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Mandates don’t work

It’s time to end the mandates, restrictions and lockdowns.

The evidence shows these top-down actions by government have no measurable impact.

No matter how often authorities point to cherry-picked studies suggesting otherwise, such reports do not hold up to unbiased scrutiny.

This conclusion is universal, but let’s take a look at our local example.

Shelby County

In December, the Director of the Shelby County Health Department had this to say prior to releasing a new set of restrictive orders:

In this brief quote, Director Haushalter made the following points:

  • Shelby County’s numbers were among the best in the state
  • Tennessee was “on fire” and new policies were needed
  • Without new restrictions, there would be a very difficult January
  • Local actions can substitute for broader actions

I agree with the last point.

All American citizens, especially those who are concerned about state governments removing or refusing to impose restrictions, can continue to do as we’ve always done: follow the best guidance available and take precautionary measures to protect ourselves and others. This does not require mandates.

The other three points are suspect.

Shelby County among the best?

Shelby County’s numbers have not been drastically different than any of the largest counties across the state.

The chart above shows cases per 100,000 in the state of Tennessee’s ten most populous counties.

As you can see, these counties almost uniformly rise and fall together.

Cases rose through the beginning of August, then slumped through September, rose for a month and dipped, rose for another month and dipped, once again rose for a month and dipped, and have fallen since around the first of the year.

If policies had any measurable impact, we wouldn’t see this same pattern repeated across the state, as these local governments were not uniform in their response to the pandemic.

We can also compare Shelby County to its surrounding communities.

Above is a map of cases per 100,000 in Shelby County and the surrounding counties of Tipton, Fayette, Crittenden, DeSoto and Marshall.

Here also, cases rose through August, fell through September, mainly rose through the end of the year, and have fallen sharply since early January.

These communities had different policies, implemented at different times, but ended up with the same pattern.

Tennessee on fire?

It’s true the state had the highest ratio of new cases in the nation for a spell in December. Tennessee’s moment as the top state for cases was brief, and there’s nothing to indicate that fact had anything to do with state policy.

Above is a chart of cases per 100,000 in the southern states of Arkansas, Mississippi, Alabama, Georgia, North Carolina, Texas, Kentucky, Oklahoma, South Carolina, Louisiana, Florida and Tennessee.

Once again, you can see the numbers in the entire region largely rose and fell together. Each of these states mounted a hill in July, traversed a valley for a few months, climbed a mountain at the end of the year, and then slid sharply in 2021.

Governor Bill Lee was under intense pressure in December to institute statewide restrictions. He declined to do that, and… cases fell.

The experts predicted the opposite.

A very difficult January?

With numbers increasing at the end of the year and with holidays and new variants on the horizon, health officials were convinced that the state’s failure to implement new restrictions would result in an explosion of new cases.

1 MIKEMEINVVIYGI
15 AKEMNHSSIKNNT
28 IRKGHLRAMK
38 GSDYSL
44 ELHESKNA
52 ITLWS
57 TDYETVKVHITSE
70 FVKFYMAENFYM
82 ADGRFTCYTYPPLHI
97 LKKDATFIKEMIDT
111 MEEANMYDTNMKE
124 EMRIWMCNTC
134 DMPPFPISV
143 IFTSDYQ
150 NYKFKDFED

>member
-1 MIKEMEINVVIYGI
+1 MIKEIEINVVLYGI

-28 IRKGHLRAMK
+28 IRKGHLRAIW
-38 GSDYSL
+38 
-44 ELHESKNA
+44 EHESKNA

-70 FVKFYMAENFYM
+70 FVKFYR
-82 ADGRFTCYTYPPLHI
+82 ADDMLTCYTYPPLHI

That didn’t happen.

Instead, Tennessee cases fell and locked-down California took a turn leading the nation in new cases. Though cases were falling nationwide, some of the states with the most severe restrictions joined the leaderboard, including New York, New Jersey and Rhode Island.

No better off

Shelby County’s numbers paralleled the larger state trend despite conflicting policy choices.

Shelby County did a little worse at first, then a little better, and now we’re about even with the state.

There’s no evidence that local mandates, 25% capacity restrictions and early curfews had any impact outside of economic fallout.

But the county focused on these measures at the expense of giving more time and attention to the vaccine distribution, which is the one thing the health department could have done to make a real impact on case rates.

It would have been harder for the state to justify a limited government approach if other interventions had shown real promise. Unfortunately for those who have been hardest hit, that has simply not been the case.

It’s time to end the mandates, restrictions and lockdowns.

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COVID-19 update

Vaccines. The COVID-19 vaccination process continues and the county will be moving into Phase 1b, including teachers and residents 65 and older. Information about eligibility categories and scheduling is available at the Tennessee Department of Health and the Shelby County Health Department.

In Shelby County, more than 100,000 doses have been administered. While a variety of process problems continue, the Health Department has made a few changes since our last update.

First, it launched the VaxQueue waitlist to allow citizens to register in advance and receive alerts when appointments are available.

Second, it is turning over management of the Pipkin building site to the City of Memphis, which has maintained a more efficient experience at the Appling location by requiring proof of an appointment and limiting how early people can arrive. As recently as last week, seniors arriving for appointments at the Pipkin site were waiting five hours or more and still being turned away.